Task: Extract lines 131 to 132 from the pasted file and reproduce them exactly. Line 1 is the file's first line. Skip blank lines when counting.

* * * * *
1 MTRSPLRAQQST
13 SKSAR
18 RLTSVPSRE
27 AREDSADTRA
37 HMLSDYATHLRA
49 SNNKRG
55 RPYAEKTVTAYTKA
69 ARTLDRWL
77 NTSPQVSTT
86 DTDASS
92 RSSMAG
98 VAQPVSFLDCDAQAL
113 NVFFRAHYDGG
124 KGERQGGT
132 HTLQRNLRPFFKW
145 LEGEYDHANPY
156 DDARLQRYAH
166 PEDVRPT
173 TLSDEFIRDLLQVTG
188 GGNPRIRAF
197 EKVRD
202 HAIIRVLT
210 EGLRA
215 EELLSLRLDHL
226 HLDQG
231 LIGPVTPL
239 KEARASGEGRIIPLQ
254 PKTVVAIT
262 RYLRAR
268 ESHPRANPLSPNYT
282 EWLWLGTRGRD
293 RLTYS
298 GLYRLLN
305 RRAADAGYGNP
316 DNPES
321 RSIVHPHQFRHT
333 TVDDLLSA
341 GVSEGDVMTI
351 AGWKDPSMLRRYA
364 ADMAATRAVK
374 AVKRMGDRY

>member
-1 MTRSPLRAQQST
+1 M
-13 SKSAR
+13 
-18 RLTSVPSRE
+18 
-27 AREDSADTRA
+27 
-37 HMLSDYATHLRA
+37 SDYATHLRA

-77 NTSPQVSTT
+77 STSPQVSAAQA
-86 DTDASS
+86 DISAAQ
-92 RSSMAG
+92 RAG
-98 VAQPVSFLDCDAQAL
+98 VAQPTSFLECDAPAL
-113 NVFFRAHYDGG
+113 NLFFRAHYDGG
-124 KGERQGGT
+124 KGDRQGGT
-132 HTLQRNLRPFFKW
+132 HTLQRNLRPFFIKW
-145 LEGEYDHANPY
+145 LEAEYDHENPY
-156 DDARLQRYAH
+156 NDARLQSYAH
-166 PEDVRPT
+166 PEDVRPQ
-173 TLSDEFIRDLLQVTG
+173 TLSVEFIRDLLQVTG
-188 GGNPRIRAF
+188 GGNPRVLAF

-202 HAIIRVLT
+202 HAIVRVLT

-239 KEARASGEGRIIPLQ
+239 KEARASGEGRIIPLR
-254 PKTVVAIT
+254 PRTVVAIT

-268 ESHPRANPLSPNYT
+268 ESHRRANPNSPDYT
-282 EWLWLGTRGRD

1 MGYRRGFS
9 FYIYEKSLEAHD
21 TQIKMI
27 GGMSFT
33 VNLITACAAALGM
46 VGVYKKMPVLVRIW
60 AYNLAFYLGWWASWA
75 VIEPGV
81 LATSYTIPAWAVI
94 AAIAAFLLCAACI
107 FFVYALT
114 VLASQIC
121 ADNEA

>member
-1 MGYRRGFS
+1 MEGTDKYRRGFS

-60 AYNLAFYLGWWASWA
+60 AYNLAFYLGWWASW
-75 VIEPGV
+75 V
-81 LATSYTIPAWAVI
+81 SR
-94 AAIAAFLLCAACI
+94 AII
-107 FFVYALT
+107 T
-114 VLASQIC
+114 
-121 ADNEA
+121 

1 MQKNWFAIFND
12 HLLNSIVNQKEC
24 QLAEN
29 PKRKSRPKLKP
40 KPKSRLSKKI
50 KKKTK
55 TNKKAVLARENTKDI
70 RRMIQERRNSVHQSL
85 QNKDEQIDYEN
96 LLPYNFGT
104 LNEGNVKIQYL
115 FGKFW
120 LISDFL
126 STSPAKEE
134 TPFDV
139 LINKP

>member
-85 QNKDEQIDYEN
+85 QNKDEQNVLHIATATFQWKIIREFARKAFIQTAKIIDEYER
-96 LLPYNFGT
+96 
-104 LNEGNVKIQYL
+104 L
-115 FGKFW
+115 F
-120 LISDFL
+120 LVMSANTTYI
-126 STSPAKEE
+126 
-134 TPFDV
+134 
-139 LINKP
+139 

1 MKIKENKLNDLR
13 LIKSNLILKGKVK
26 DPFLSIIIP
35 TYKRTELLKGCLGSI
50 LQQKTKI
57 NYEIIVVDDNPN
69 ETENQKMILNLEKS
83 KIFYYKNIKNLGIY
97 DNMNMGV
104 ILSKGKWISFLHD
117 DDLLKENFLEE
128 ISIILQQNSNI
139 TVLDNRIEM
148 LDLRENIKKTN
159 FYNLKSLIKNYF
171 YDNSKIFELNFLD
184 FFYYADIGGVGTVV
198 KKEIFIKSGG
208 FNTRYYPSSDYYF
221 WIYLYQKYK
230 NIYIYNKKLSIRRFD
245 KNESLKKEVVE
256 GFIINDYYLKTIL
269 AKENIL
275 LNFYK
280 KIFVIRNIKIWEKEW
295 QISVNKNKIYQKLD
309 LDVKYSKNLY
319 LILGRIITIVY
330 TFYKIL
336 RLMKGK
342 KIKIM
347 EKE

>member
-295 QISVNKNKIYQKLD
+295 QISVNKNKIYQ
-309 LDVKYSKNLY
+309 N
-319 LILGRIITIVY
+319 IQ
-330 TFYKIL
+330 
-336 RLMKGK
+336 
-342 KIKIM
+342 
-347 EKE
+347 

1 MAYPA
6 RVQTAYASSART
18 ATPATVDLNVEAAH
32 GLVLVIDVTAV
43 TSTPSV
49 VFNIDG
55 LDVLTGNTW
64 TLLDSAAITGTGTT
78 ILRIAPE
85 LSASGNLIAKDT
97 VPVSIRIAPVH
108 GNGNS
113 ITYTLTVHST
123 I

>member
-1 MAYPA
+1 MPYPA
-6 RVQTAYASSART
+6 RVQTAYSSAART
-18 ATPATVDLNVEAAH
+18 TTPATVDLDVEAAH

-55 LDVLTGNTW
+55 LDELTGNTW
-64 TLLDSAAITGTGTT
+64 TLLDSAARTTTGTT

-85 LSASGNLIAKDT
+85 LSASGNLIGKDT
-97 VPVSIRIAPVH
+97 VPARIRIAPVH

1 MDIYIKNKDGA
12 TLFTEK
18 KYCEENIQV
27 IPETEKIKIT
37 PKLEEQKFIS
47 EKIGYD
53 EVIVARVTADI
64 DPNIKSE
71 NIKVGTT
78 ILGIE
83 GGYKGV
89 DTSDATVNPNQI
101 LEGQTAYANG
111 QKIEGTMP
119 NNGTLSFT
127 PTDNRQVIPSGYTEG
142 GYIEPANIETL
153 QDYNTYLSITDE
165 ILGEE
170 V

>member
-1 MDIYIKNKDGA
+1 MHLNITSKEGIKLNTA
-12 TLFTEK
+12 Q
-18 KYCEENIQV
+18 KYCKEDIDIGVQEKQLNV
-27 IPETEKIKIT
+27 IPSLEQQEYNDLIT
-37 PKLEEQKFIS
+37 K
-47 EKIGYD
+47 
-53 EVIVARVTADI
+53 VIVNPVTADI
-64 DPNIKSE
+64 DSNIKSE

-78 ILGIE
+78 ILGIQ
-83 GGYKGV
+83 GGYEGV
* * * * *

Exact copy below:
139 LINKP

>member